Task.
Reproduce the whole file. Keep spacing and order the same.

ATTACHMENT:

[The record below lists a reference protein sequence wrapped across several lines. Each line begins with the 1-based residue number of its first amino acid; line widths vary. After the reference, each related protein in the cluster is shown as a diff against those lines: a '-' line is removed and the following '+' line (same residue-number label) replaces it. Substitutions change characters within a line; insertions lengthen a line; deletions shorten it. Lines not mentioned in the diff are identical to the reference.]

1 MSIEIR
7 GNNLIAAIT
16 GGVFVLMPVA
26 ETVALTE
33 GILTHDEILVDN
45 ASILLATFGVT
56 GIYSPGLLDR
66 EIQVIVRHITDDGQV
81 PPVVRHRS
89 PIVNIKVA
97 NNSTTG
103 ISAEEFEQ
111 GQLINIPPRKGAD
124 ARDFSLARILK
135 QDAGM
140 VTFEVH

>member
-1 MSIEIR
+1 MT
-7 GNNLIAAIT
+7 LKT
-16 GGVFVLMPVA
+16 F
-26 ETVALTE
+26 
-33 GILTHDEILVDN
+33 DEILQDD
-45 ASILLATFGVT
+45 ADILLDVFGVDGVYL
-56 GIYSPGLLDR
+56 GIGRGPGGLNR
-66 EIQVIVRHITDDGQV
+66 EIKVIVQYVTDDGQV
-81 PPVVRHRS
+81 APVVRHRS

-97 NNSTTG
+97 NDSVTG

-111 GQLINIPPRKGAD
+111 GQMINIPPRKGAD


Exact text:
[The record below lists a reference protein sequence wrapped across several lines. Each line begins with the 1-based residue number of its first amino acid; line widths vary. After the reference, each related protein in the cluster is shown as a diff against those lines: a '-' line is removed and the following '+' line (same residue-number label) replaces it. Substitutions change characters within a line; insertions lengthen a line; deletions shorten it. Lines not mentioned in the diff are identical to the reference.]

1 MSIEIR
7 GNNLIAAIT
16 GGVFVLMPVA
26 ETVALTE
33 GILTHDEILVDN
45 ASILLATFGVT
56 GIYSPGLLDR
66 EIQVIVRHITDDGQV
81 PPVVRHRS
89 PIVNIKVA
97 NNSTTG
103 ISAEEFEQ
111 GQLINIPPRKGAD
124 ARDFSLARILK
135 QDAGM
140 VTFEVH

>member
-1 MSIEIR
+1 MT
-7 GNNLIAAIT
+7 LKT
-16 GGVFVLMPVA
+16 F
-26 ETVALTE
+26 
-33 GILTHDEILVDN
+33 DEILQDD
-45 ASILLATFGVT
+45 ADILLDVFGVDGVYL
-56 GIYSPGLLDR
+56 GIGRGPGGLNR
-66 EIQVIVRHITDDGQV
+66 EIKVIVQYVTDDGQV
-81 PPVVRHRS
+81 APVVRHRS

-97 NNSTTG
+97 NDSVTG

-111 GQLINIPPRKGAD
+111 GQMINIPPRKGAD